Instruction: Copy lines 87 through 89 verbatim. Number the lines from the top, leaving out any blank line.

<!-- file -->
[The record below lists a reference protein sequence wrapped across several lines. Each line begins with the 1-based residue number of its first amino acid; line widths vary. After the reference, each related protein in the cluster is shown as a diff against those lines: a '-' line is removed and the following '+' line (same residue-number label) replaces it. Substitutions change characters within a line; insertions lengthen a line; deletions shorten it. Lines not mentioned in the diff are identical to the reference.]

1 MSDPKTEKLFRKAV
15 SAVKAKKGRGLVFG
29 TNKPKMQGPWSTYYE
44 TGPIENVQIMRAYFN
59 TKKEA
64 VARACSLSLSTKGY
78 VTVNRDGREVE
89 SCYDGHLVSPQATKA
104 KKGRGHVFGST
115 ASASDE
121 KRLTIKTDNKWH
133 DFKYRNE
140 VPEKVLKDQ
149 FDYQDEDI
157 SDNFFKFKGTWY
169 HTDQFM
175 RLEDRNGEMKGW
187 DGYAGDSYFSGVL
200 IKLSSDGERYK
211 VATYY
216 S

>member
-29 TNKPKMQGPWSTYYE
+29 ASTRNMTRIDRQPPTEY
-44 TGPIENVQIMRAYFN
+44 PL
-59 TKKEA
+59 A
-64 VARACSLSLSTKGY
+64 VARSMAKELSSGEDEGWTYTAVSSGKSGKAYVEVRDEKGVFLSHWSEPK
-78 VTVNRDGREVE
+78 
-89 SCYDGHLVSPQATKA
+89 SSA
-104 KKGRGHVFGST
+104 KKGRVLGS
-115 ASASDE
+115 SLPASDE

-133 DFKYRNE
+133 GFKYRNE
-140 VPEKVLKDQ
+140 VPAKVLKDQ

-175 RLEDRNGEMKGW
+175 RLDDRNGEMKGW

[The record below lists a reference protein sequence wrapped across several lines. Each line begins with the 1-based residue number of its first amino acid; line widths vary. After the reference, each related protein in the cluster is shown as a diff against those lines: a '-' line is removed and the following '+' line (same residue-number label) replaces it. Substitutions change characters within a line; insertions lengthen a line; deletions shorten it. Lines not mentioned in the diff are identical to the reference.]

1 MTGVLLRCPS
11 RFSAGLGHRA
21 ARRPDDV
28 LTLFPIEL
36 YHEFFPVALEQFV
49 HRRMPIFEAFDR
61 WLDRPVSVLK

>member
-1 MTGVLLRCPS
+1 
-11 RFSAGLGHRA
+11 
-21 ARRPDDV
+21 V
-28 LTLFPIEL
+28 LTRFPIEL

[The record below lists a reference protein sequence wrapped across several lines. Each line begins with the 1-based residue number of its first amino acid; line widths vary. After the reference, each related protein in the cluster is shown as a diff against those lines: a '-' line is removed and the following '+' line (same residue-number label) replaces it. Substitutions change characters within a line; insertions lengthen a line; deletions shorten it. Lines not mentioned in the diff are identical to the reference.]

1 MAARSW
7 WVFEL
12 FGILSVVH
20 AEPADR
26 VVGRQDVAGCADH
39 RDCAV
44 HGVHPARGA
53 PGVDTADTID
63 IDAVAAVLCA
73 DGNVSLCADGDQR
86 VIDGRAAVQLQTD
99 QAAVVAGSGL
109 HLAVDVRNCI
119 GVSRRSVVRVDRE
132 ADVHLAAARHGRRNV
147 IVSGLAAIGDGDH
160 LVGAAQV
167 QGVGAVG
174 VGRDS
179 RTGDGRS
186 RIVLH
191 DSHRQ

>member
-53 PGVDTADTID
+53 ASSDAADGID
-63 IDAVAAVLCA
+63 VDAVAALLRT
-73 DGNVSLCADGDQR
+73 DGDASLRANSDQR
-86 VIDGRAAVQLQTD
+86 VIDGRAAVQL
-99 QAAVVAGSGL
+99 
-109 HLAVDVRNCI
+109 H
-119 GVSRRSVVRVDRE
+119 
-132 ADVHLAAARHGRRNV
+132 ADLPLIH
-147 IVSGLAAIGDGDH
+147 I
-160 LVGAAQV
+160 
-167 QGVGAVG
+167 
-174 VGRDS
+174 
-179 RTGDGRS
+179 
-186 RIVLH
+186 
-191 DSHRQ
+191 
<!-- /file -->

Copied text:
-53 PGVDTADTID
+53 ASSDAADGID
-63 IDAVAAVLCA